Posts Tagged ‘Kelvin Harrison Jr.’

Kelvin Harrison Jr., Alexa Demie

“WAVES” My rating: B+

135 minutes | MPAA rating: R

“Waves” is about a suburban American family coming apart at the seams.  Featuring plot elements like teen pregnancy, substance abuse — even murder — it promises a melodramatic rollercoaster ride.

But writer/director Trey Edward Shults’ third feature (after the dysfunctional-family-reunion drama “Krisha” and the end-of-the-world-horror entry “It Comes at Night”) is more insightful than exploitative.  He’s aiming at something profound:  forgiveness.

The film’s first hour concentrates on Tyler (Kelvin Harrison Jr.), a handsome and charismatic high school senior with the world ahead of him.  He hopes to parlay his wrestling skills into a college scholarship; he has a beautiful girlfriend, Alexis (Alexa Demie); he’s a conscientious student and a talented pianist.

He lives in a nice home in Florida with his father Ronald (Sterling K. Brown), his stepmother Catharine (Renee Elise Goldsberry) and his younger sister Emily (Taylor Russell).

But small chinks are apparent in this happy facade.  Ronald, a homebuilder, practices tough love.  He insists on training with Tyler, injecting an element of unhealthy competition into the father/son dynamic. Ronald belongs to a generation of black men who see America as a racially charged environment, and so is always pushing his son: “We’re not afforded the luxury of being average.”

(For the young people depicted here, being black or white is a non-issue. They live in their own world of racial fluidity, leaving all the breast thumping to their elders.)

Tyler’s world comes crashing down when an MRI reveals a career-ending shoulder injury.  The doctor tells him to immediately stop physical activities and prepare for surgery; instead Tyler keeps this devastating diagnosis to himself, continues wrestling (until the pain won’t allow him to any more) and self medicates with liquor and pills stolen from his parents.

And for the perfect frosting on his very bad week, Alexis reports that she has missed her period. Tyler, panicked, pushes her to have an abortion. Result: an acrimonious breakup.

Then things get really ugly.


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Joel Egerton, Kelvin Harrison Jr.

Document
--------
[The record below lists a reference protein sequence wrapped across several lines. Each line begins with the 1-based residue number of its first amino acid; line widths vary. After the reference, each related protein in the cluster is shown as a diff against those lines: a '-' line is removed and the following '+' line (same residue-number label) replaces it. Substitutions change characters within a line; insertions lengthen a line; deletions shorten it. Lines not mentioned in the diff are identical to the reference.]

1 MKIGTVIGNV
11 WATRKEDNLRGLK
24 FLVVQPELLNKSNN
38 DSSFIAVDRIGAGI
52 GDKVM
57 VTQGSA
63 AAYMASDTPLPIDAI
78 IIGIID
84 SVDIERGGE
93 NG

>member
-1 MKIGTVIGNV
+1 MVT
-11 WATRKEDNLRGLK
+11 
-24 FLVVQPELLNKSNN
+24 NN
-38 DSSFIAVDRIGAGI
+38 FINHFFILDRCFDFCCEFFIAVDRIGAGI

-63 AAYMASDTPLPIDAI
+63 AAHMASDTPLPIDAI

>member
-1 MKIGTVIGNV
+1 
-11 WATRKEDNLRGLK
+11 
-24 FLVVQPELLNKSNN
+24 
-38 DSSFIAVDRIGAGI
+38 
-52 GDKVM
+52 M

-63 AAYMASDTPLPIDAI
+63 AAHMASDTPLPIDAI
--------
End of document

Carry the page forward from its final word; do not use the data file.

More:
“IT COMES AT NIGHT” My rating: B

97 minutes | MPAA rating: R

The “it” of “It Comes at Night” doesn’t creep about on four legs or slither on its belly.  No fangs or claws. No growls or shrieks.

The subject of Trey Edward Shults’ sophomore feature (after last year’s devastating family drama “Krisha”) is fear. Fear of both the unknown, of whatever may be lying in wait for us, and fear of our own human selves which, given the right circumstances, can devolve into monsters far scarier than those lurking in the imagination.

As the film opens an old man is dying.  His eyes are black. Festering pustules dot his  body. Blood seeps from his nose and mouth. He breathes in gasps.

Whatever is killing the old man has spooked the other members of his family, who say their muffled goodbyes through biohazard masks. Then they load him up in a wheelbarrow and push him out to a pit where he will be dispatched with one bullet and his remains burned.

This is the new normal for Paul (Joel Egerton), his wife Sarah (Carmen Ejogo), and their teenage son Travis (Kelvin Harrison Jr.).  They live in a house deep in the woods. The windows are boarded up so that from the outside the place looks abandoned. They don’t venture outside any more than is absolutely necessary.  They are on constant alert for unwanted visitors.

What catastrophe has befallen mankind that they must live this way?  Schults’ screenplay never provides an answer and, anyway, that’s not what “It Comes at Night” is about.

Late one night the three hear someone trying to break in.  They capture the intruder, a young man named Will (Christopher Abbott) who claims he thought the house was empty when he began scavenging for supplies. Will says his wife and young son are waiting for him in a cabin nearly 50 miles away.


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